Tag Archives: Imogen Poots

Green Room (2016)

As far as non-supernatural horror-thrillers go, Green Room is about as terrifying as you can get.

Written and directed by Jeremy Saulnier, the film is about members of a punk rock band who witness a crime while performing at a remote neo-Nazi bar and end up barricading themselves inside the titular green room (basically the waiting area/change room for performers), with a gang of vicious skinheads — led by Patrick Stewart, no less — out for their blood.

As he did with the acclaimed Blue Ruin, Saulnier takes this semi-original premise and turns it into a stripped-down, horrific, visceral experience. After a short build-up, the film gets insanely tense and claustrophobic. I don’t want to give away too much because the element of surprise works to the film’s (and your) advantage, though I must warn that you need a good stomach to sit through it, because there are some absolutely shocking images that will stick with you for a long time. It’s just a really brutal, uncompromising ordeal that forces you to place yourself in the shoes of the characters. What would you do in such a nightmarish situation?

This is the kind of film that proves that you don’t need a big budget or special effects to make a great horror flick. As long as you’ve got a director with the right vision and skills and well-cast, talented actors, you can create nail-biting tension and the thrills needed to keep audiences on the edge of their seats.

Speaking of the cast (sigh), the late Anton Yelchin is magnificent as Pat, the bassist, exuding just the right amount of fear, desperation and vulnerability for the role. Patrick Stewart doesn’t have a big role, but he really showed me a different side to Professor X. The dude is straight up malicious. Apart from Yelchin and Stewart, Alia Shawkat (from Arrested Development), Mark Webber and Imogen Poots are the other known commodities. They’re all really good, Poots especially.

Granted, Green Room doesn’t look pretty and can be a harrowing experience — and hence not for everyone. But if you enjoy being terrified and can appreciate stripped-down, low-budget films that are well-made and acted, you really can’t get much better than this. With a running time of just 95 minutes, there’s no excuse for not checking it out.

4.5 stars out of 5

Movie Review: Need for Speed (2014)

need_for_speed

I love Aaron Paul, but I’m fairly certain I prefer him as a meth cook than a racing car driver.

Need for Speed (not the drug, of course, as Aaron Paul prefers blue meth), based on one of the most successful video game franchises of all-time, tells the story of Toby Marshall (Paul), a former professional racer who turns to tuning performance cars to make a living. Tragedy strikes, as it usually does, and Toby is made to suffer for it, but soon after he’s plotting his revenge. And that revenge somehow entails driving in a racing car across the country with an attractive British lass (Imogen Poots) while lots of people try to kill him.

Video game adaptations that aren’t utter crap are hard to come by these days, and I guess you could make an argument that Need for Speed is not utter crap. It’s certainly not great, and not even particularly good, but it’s passable entertainment. And its box office success (US$186 million on a US$66 million budget) means there could be more entries. That said, the status of Fast & Furious as the definitive Hollywood car racing franchise remains safe.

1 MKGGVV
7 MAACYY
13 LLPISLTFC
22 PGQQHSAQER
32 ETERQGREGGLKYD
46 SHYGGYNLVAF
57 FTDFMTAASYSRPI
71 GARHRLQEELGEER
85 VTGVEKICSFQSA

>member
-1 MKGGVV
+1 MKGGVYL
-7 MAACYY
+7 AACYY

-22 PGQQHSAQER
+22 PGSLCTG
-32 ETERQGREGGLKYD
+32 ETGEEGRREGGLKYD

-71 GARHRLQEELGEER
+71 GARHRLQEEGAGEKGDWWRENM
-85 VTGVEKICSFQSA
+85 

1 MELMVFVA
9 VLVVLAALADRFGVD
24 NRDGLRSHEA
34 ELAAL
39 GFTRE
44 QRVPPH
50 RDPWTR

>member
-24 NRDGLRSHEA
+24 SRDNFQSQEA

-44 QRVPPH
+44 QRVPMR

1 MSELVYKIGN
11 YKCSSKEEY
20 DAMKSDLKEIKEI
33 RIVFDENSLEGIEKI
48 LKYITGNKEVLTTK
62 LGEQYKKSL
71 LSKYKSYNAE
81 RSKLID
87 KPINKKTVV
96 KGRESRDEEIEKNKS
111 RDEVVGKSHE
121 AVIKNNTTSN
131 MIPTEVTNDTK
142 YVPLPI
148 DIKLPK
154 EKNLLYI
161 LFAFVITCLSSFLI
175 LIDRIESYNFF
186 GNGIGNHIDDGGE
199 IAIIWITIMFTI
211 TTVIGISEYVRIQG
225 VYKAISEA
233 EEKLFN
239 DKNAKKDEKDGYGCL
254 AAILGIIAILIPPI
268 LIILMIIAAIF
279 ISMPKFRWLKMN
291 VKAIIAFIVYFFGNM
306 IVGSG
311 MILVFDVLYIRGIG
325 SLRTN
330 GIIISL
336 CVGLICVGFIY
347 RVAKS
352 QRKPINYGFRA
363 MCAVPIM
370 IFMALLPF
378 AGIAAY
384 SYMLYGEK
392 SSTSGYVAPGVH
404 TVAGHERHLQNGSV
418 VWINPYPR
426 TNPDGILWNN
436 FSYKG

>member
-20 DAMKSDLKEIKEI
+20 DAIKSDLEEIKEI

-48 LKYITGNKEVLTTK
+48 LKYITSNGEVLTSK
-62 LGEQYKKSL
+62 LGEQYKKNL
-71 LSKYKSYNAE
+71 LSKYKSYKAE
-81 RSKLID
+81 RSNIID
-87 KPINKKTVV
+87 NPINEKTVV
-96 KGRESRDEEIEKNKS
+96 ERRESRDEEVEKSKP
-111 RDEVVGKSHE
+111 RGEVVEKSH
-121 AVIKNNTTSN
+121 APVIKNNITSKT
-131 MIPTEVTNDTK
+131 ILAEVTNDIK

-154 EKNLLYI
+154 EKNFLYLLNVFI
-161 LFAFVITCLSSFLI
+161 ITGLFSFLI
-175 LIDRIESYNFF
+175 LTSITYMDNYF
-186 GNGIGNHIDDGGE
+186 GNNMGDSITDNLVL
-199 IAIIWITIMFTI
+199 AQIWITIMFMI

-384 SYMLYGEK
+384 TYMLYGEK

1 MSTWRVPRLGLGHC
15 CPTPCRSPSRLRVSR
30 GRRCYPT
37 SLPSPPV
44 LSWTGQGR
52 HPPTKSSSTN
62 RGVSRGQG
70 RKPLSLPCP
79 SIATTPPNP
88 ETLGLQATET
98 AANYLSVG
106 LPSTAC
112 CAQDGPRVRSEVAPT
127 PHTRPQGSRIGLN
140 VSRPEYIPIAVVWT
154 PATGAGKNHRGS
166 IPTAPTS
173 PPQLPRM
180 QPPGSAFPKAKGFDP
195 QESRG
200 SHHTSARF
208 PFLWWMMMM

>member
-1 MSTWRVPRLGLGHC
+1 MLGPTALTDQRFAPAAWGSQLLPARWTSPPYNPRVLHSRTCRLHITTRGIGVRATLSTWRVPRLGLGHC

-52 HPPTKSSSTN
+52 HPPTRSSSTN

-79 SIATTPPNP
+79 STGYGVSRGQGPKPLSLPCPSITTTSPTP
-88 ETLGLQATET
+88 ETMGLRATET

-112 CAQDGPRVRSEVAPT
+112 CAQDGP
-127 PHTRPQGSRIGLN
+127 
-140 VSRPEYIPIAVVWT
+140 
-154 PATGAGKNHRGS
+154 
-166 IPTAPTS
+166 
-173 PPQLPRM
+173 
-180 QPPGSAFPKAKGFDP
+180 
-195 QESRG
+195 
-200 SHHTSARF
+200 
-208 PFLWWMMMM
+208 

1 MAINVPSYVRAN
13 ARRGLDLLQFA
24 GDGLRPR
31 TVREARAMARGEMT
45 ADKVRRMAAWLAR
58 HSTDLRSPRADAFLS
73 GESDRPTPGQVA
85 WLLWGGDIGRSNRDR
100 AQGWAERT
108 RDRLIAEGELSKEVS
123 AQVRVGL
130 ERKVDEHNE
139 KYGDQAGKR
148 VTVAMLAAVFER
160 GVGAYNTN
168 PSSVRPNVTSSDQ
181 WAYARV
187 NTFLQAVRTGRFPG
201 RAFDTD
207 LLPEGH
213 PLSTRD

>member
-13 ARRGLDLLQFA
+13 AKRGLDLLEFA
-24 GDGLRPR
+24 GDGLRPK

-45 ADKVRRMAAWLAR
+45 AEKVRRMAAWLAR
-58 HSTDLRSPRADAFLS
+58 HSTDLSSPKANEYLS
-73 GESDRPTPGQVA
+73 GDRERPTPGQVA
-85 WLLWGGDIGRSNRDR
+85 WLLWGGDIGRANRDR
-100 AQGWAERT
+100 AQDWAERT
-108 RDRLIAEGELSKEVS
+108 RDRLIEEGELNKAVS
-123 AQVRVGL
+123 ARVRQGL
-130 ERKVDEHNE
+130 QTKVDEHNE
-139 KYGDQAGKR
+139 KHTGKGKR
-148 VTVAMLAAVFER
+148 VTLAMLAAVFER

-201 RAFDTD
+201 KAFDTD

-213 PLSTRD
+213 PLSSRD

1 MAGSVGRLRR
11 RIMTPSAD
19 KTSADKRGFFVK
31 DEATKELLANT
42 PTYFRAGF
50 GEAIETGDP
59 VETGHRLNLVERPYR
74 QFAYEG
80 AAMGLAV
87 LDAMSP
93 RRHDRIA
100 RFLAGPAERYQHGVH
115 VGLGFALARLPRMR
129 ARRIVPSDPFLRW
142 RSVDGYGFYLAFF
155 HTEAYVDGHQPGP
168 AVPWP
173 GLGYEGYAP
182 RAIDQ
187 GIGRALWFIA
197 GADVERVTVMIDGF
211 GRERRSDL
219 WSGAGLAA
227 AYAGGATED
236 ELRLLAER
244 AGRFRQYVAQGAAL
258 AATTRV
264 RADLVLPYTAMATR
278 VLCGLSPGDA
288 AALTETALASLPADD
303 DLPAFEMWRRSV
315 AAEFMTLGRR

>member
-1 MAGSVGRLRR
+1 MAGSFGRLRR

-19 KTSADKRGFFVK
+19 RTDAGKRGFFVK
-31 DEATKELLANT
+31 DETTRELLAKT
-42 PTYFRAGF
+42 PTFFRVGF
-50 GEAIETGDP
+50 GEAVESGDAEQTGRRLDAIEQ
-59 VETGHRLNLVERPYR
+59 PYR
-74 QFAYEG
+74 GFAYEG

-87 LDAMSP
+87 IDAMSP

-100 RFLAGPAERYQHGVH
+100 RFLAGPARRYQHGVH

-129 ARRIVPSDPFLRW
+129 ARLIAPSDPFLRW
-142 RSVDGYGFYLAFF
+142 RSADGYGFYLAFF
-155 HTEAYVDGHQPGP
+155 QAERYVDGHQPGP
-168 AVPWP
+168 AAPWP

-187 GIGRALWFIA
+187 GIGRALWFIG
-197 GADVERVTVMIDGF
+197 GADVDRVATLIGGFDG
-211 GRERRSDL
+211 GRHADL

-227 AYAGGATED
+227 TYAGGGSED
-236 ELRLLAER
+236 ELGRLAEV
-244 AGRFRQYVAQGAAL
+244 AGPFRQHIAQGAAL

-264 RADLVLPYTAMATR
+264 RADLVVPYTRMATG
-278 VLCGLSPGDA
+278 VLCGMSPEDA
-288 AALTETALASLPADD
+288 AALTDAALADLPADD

The most positive thing I can say about the film is that its driving sequences are done pretty well. I personally don’t care much about cars but even I have to admit that the vehicles look very pretty, and they look even prettier driving at 200+ miles per hour while weaving through traffic, escaping gunfire and evading the police. I didn’t see the film in IMAX or 3D, but I can imagine it being quite a visual feast (the IMAX at least, not so sure about the 3D).

Everything else is where I struggle to come up with positive things to say. The plot, of course, is preposterous. You know that just from the short description I gave above. None of it really makes any sense, and if you think about it too hard your brain might explode. Revenge through racing in an underground competition? — I still can’t get my head around it. The motivations of the characters and their reactions are all over the place, and it’s best if you try and treat it like a video game for the sake of your sanity.

Unlike the Fast & Furious franchise, the characters are bland. Even with an actor the calibre of Aaron Paul, the lead character of Toby Marshall is weak. There’s just nothing about him. The same can be said for everyone else, from Imogen Poots’s obvious love interest to the boring and one-dimensional villain played by Dominic Cooper. As for the radio DJ played by Michael Keaton, who spends the entire film commentating, I don’t even know what to say. It weirded me out, to be honest.

And that’s where the film falls apart — it’s inability to connect with audiences with anything other than action scenes. It sure tries, with plenty of attempts at “emotion” and a hefty running time of 130 minutes, which is just ridiculous, though ultimately there is nothing memorable about it. The really pathetic attempts at humour, even of the cheesy kind, also bothered me, though I was pleasantly surprised that they did not try to sexualise the movie with a lot of scantily-clad ladies or obligatory sex scenes, which I thought were a given in flicks about cool cars. On the other hand, there was no shortage of cringeworthy “whoa”, “yeah”, “cool”, “awesome” moments which I’m sure the younger (and dumber) generations will love.

Overall, more or less what I expected. Nice car racing scenes and a dash of Aaron Paul intensity, but that’s about all that’s got going for it.

2.5 stars out of 5